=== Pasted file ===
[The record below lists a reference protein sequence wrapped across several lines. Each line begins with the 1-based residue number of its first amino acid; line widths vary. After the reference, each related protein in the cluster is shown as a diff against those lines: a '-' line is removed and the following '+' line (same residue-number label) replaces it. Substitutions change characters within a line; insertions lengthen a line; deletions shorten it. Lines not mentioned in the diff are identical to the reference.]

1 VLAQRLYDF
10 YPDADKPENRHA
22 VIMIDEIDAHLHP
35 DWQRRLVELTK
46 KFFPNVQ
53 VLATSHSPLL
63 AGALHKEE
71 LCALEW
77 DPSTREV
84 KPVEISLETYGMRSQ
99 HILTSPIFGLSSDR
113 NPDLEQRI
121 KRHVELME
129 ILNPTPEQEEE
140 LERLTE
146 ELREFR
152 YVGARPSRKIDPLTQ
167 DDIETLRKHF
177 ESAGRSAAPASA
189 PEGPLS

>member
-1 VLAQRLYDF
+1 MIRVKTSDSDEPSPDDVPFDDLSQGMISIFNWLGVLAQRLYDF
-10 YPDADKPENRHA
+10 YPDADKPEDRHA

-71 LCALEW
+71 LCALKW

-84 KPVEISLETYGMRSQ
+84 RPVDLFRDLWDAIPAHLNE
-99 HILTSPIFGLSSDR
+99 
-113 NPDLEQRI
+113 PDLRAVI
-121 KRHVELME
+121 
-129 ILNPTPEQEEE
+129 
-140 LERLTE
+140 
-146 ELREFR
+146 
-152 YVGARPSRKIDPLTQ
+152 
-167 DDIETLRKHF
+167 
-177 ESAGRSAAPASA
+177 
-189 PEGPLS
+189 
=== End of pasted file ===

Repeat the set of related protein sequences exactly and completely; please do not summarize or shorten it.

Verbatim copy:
[The record below lists a reference protein sequence wrapped across several lines. Each line begins with the 1-based residue number of its first amino acid; line widths vary. After the reference, each related protein in the cluster is shown as a diff against those lines: a '-' line is removed and the following '+' line (same residue-number label) replaces it. Substitutions change characters within a line; insertions lengthen a line; deletions shorten it. Lines not mentioned in the diff are identical to the reference.]

1 VLAQRLYDF
10 YPDADKPENRHA
22 VIMIDEIDAHLHP
35 DWQRRLVELTK
46 KFFPNVQ
53 VLATSHSPLL
63 AGALHKEE
71 LCALEW
77 DPSTREV
84 KPVEISLETYGMRSQ
99 HILTSPIFGLSSDR
113 NPDLEQRI
121 KRHVELME
129 ILNPTPEQEEE
140 LERLTE
146 ELREFR
152 YVGARPSRKIDPLTQ
167 DDIETLRKHF
177 ESAGRSAAPASA
189 PEGPLS

>member
-1 VLAQRLYDF
+1 MIRVKTSDSDEPSPDDVPFDDLSQGMISIFNWLGVLAQRLYDF
-10 YPDADKPENRHA
+10 YPDADKPEDRHA

-71 LCALEW
+71 LCALKW

-84 KPVEISLETYGMRSQ
+84 RPVDLFRDLWDAIPAHLNE
-99 HILTSPIFGLSSDR
+99 
-113 NPDLEQRI
+113 PDLRAVI
-121 KRHVELME
+121 
-129 ILNPTPEQEEE
+129 
-140 LERLTE
+140 
-146 ELREFR
+146 
-152 YVGARPSRKIDPLTQ
+152 
-167 DDIETLRKHF
+167 
-177 ESAGRSAAPASA
+177 
-189 PEGPLS
+189 